Rafik Hariri Center Nonresident Senior Fellow Hafed Al-Ghwell writes for Al Jazeera on the recent appointment of General Khalifa Haftar as Commander in Chief of the Libyan armed forces:

On Monday, Libya’s House of Representatives, whose legitimacy has been questioned since the day it was elected by a mere 15 percent of the country’s eligible voters, decided to add more gasoline to the already raging fire that is the four-year civil war in the country. Despite the fact that it is missing about half of its members, the House appointed the controversial and divisive General Khalifa Haftar as Commander in Chief of what is left of the Libyan armed forces.

General Haftar, as most know by now, is a former member of Muammar Gaddafi’s inner circle, and was captured during Gaddafi’s war in Chad in the 1980s. Haftar then accepted a deal to defect to the United States, which was at that time planning to train a small guerrilla force to help topple Gaddafi. Those plans went nowhere, and although the CIA abandoned its alliance with Haftar in the late 1980s, they allowed him to remain in the US as an American citizen. In 2011, during the uprising that ended with the fall of Gaddafi, Haftar went back to Libya, and got entangled in the rebel uprising in Benghazi, engaging in as many conflicts with other rebel commanders and the National Transitional Council as with Gaddafi forces. He was openly in conflict with others who sided with the uprising, like Abdul Fatah Younis, who was assassinated in the summer of 2011.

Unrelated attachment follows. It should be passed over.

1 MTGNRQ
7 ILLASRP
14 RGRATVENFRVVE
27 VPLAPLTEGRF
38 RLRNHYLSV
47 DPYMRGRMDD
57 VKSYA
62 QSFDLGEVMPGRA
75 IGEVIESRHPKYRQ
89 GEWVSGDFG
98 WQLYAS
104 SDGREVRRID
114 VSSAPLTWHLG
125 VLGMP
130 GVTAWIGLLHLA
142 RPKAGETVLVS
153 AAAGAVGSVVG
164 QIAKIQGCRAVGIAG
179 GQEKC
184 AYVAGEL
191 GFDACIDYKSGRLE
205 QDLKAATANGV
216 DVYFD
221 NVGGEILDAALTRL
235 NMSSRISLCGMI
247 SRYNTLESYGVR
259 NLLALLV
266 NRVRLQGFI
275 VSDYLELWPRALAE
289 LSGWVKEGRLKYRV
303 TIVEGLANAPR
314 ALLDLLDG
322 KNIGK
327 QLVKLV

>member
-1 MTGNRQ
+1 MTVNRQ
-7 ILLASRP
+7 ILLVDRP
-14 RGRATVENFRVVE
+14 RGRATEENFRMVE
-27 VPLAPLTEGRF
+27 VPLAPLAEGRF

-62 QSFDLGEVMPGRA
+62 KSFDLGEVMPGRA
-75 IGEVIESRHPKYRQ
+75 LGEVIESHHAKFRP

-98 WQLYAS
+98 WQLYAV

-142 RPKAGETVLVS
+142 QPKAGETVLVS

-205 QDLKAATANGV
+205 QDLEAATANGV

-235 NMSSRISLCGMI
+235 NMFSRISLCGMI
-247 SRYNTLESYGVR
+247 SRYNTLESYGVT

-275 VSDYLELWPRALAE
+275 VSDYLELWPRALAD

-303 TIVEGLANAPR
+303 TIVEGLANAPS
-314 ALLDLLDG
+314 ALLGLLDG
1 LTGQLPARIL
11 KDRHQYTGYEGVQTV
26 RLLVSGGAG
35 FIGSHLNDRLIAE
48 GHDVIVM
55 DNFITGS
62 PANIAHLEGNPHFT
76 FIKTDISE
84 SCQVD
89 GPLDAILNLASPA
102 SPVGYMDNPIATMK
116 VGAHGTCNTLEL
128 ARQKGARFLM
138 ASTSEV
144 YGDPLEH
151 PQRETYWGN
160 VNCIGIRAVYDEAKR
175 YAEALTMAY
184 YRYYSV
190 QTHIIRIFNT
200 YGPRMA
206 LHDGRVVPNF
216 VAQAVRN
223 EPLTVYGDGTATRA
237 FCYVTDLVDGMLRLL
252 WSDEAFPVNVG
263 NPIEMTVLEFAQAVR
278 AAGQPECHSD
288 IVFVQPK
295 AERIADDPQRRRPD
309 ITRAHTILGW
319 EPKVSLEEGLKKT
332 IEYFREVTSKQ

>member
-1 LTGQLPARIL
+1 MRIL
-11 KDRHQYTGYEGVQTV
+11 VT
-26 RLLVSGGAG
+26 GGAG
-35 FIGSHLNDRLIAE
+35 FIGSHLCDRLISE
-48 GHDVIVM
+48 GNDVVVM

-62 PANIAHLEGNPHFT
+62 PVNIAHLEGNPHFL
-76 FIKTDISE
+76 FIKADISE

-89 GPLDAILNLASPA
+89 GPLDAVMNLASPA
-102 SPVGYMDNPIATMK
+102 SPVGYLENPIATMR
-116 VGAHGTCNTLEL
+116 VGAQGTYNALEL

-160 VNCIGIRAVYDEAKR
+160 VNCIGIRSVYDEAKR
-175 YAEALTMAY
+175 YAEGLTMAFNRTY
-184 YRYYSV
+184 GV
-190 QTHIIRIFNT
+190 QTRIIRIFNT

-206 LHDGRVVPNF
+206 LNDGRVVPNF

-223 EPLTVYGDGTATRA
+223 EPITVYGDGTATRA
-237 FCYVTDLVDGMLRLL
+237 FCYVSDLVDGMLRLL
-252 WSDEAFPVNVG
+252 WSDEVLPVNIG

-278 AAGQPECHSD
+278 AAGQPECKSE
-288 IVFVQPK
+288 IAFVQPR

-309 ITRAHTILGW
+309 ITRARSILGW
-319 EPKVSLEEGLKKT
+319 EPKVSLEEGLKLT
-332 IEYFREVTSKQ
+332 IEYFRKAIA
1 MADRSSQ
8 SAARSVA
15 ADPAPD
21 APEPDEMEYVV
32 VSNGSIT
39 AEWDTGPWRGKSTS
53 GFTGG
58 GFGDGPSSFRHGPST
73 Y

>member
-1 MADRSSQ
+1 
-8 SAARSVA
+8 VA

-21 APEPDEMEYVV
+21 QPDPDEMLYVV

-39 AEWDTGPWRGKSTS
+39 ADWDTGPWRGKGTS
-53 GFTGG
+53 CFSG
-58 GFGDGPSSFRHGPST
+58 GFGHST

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Related Experts: Hafed Al-Ghwell